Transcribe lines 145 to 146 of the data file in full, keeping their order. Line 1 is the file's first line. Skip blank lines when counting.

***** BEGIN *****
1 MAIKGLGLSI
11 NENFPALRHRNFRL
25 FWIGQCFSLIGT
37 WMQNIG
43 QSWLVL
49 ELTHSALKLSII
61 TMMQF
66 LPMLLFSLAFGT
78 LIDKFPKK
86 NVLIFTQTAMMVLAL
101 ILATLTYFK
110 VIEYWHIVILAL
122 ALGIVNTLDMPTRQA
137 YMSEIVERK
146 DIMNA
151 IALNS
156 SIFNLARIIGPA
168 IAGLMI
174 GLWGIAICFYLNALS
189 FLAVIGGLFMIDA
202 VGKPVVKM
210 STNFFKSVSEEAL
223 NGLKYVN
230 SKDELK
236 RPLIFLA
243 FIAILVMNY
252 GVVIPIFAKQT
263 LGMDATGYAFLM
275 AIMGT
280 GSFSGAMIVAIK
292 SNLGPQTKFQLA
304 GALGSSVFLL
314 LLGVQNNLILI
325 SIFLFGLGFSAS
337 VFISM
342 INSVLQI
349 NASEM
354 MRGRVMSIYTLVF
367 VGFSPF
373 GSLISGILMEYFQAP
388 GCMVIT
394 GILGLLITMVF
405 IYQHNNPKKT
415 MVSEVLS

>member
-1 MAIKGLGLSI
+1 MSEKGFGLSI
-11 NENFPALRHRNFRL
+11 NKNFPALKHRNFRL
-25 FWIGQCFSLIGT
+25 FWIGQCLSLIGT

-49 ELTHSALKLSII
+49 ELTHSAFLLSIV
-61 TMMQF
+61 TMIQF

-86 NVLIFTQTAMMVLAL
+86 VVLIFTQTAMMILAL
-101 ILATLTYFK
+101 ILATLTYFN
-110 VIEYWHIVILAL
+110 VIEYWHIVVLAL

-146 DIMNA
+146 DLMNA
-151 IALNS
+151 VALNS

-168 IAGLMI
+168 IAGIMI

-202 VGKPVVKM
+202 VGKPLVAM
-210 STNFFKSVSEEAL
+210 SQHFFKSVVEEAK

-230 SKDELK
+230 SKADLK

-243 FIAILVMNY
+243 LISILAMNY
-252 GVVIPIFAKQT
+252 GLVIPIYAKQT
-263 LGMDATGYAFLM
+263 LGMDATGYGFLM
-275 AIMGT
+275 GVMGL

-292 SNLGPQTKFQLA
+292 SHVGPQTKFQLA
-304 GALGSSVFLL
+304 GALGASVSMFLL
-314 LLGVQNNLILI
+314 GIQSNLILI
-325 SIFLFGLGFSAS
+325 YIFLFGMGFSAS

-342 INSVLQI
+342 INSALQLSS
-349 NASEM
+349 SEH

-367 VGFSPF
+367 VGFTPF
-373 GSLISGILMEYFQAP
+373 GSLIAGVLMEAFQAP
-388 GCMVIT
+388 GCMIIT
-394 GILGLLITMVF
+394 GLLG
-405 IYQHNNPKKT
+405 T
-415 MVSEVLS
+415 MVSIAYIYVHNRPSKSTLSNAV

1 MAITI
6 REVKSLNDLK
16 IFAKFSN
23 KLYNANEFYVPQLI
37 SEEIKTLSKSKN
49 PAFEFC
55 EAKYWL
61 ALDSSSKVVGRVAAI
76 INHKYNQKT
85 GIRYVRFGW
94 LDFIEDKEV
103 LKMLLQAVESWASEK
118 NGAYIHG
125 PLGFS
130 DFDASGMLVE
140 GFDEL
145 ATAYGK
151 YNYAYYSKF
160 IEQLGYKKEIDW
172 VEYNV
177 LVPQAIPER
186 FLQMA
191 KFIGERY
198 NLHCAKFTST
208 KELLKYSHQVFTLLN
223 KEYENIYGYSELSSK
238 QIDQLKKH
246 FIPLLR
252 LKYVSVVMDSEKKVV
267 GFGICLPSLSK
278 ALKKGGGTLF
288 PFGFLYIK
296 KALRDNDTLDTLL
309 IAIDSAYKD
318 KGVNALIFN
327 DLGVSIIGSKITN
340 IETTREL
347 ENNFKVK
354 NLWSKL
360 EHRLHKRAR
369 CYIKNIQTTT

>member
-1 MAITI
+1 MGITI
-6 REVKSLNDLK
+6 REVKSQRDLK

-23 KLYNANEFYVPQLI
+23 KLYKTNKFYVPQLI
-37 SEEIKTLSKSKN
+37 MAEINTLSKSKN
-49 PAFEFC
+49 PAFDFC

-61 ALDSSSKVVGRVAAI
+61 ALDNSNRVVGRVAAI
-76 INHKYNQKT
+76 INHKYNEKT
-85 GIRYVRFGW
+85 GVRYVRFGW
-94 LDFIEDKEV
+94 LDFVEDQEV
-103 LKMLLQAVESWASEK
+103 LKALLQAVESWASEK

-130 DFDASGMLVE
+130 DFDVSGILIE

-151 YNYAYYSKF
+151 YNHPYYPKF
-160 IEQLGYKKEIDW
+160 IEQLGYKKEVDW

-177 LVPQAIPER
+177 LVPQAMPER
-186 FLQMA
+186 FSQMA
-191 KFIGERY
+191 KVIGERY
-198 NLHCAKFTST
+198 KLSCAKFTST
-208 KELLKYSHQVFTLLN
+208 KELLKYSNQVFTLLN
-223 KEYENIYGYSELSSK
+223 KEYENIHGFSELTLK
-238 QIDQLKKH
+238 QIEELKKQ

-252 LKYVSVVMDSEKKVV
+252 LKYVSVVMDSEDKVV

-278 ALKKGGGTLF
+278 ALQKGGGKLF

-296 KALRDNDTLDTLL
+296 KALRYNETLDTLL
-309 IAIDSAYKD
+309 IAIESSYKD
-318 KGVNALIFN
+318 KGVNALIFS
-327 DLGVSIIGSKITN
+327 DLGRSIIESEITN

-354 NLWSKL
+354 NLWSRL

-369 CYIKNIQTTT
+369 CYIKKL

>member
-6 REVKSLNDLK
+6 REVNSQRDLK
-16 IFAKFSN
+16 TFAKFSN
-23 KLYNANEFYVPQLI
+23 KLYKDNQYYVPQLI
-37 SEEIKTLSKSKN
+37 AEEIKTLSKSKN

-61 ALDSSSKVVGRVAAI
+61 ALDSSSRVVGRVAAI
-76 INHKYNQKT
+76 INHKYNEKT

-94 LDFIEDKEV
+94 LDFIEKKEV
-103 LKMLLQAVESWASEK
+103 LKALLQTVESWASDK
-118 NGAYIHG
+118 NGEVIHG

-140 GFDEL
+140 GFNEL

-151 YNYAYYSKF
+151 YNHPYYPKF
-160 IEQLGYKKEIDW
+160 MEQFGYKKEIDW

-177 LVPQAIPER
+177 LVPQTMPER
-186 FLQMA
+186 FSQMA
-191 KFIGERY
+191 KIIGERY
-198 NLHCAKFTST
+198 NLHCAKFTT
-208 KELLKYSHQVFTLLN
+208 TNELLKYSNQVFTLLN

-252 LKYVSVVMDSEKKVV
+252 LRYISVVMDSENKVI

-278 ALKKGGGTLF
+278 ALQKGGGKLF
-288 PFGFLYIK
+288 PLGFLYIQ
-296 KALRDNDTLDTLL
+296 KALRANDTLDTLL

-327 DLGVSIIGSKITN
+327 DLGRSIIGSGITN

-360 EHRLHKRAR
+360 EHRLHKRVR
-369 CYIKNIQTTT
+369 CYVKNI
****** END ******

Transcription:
360 EHRLHKRAR
369 CYIKNIQTTT